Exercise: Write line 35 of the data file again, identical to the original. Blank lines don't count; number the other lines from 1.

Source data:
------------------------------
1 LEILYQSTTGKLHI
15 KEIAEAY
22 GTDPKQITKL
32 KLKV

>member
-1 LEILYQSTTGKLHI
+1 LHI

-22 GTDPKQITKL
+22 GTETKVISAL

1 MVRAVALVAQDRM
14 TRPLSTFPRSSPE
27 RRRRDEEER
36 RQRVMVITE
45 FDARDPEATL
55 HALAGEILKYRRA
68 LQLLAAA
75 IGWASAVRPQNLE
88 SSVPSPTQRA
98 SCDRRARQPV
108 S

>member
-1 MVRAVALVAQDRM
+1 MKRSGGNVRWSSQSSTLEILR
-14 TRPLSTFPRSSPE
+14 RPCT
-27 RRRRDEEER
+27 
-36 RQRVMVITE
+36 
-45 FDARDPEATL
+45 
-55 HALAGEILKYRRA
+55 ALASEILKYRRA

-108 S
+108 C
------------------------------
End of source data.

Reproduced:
+108 C